Shin Megami Tensei IV
Developer: Atlus
Publisher: Atlus
Platform: 3DS

Shin Megami Tensei IV
By Glenn Wilson

Shin Megami Tensei III: Nocturne was one of those rare, soul-touching games for me. Packed with memorable characters, moments, and locations, I raved about its setting and philosophies to gamer friends, non-gamer friends, my mother, the dog, and if my grandmother weren't deaf, I'd have told her about it too. Although none of the later Shin Megami Tensei games had that impact, they provided the spot-on challenge, fascinating worlds, and excellent characters and writing that kept me an SMT fan. High expectations are dangerous in gaming, but I was hopeful that a new numbered entry in the series would capture me in the same way Nocturne did. Shin Megami Tensei IV had all the parts of a game I should have loved, and on paper it might have been perfect, but it was a huge letdown that played out like a juvenile starter version of a novel I'd already read.

The bungling of every aspect of the story was a constant disappointment. SMTIV went for an awkward party approach where Flynn and his fellow newbie samurai theoretically travel together, but the companions rarely speak. When they do, they primarily talk to Flynn as though no one else is around. Nocturne and Strange Journey put NPCs and companions in the world who were tormented and shaped by the game's events, alone, until they developed an extreme dogma and a way to make it reality. Persona 3 and 4 filled the story with chatty, entertaining companions who were with you every step of the way. SMTIV seemed to aim in the middle without executing either goal successfully. Companions who were critical to the plot were neither believable nor shaped by their surroundings, neither entertaining nor tortured, neither talkative nor three-dimensional. A core aspect of the setting and story should have been watching these dogmas develop through tough, human experiences, and it didn't happen here.

NPCs outside of the party had a different problem. More interesting, mysterious, and deep than Flynn's companions, the various faction leaders in the world, both heavenly and worldly, often showed promise as potential allies and cool characters to get to know better. Instead, they would be obstructive for a scene or two before dying or vanishing forever. Interactions with them felt like a cruel tease as I kept meeting intriguing people and organizations just to watch them stand in my way for a while before spouting a brief monologue and leaving the story. Ultimately, only the shallow leaders tied to the law path and the order path stayed around to the end, neither of whom provided as much interest as the NPCs who left along the way.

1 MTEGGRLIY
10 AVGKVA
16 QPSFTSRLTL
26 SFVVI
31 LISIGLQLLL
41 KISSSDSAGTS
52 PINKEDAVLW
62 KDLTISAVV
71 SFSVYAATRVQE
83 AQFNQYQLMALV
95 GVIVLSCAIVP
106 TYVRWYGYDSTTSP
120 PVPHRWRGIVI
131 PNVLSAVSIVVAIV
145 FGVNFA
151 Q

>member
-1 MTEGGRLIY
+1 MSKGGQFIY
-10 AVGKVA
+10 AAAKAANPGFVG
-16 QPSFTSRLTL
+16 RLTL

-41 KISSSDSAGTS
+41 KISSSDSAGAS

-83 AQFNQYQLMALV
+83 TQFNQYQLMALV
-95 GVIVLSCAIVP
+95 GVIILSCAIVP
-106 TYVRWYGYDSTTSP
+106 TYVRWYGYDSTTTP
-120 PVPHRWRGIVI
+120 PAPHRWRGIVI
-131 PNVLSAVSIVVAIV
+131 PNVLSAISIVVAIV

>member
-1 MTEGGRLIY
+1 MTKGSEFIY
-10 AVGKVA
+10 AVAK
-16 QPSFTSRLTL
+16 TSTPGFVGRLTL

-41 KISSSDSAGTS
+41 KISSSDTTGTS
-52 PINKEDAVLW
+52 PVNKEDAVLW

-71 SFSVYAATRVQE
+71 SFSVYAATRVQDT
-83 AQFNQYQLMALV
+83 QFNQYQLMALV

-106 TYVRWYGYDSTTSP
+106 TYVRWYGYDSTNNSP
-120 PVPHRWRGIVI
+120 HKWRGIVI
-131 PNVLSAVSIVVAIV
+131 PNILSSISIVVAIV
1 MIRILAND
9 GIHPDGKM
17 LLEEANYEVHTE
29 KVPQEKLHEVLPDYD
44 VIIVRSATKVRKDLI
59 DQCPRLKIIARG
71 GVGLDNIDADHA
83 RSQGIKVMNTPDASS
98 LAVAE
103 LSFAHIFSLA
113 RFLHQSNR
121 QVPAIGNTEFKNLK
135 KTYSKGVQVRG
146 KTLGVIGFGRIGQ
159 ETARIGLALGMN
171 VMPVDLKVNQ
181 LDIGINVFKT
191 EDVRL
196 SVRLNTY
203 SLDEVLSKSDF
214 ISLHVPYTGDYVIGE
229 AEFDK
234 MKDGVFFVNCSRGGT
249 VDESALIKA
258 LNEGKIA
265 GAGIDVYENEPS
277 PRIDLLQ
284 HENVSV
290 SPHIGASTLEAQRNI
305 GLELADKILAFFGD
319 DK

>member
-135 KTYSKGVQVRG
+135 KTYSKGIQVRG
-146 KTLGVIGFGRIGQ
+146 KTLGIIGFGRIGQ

The final nail in the coffin was the inconsistencies in the setting. Shin Megami Tensei games are known for how they combine occult themes with science fiction and modern technology, leading to a global rebirth. SMTIV's story could have been written by manatees with idea balls, haphazardly dropping sci-fi and religious events into the setting. I know what resurrection is, but why does it work in this world? How are physical entities converted into computer data and then back into the physical world again? Why does gaining knowledge turn people into demons? Why does time move at different speeds in different locations? The protagonists grew up as village bumpkins but hardly seem surprised by any of this, and the game never explains it. It just assumes I've seen these concepts before and will blindly accept them.

The bulk of the gameplay was fine. I was happy to see the press turn system back, and although many small parts of the combat and interface weren't as polished as I expect from Atlus, I'd have quickly forgiven them if the story and setting were well-executed. What I got instead was a rehash of people and places I'd already seen, trimmed and dumbed down to a level that felt aimed at a Japanese gaming audience of children with handhelds instead of adults. It was worse than a disappointment. It was a constant punch to my gut and insult to my intelligence, a reminder of all the great things SMT has been and can be, and a torment that left me annoyed and disinterested in the plot by the end, which was good because the ending I wanted could only be obtained through extreme luck or a guide. I should have loved Shin Megami Tensei IV, but right about when I left Mikado it became a hostile relationship.

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